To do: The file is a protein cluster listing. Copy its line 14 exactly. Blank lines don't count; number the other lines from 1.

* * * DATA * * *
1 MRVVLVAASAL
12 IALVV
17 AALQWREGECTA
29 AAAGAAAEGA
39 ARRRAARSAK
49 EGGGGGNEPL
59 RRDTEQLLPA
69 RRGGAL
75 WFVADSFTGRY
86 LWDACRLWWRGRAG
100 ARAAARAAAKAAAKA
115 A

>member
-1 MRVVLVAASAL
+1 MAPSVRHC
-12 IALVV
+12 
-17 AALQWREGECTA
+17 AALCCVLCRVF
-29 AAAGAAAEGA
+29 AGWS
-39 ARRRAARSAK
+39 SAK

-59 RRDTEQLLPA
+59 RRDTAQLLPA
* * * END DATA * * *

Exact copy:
-1 MRVVLVAASAL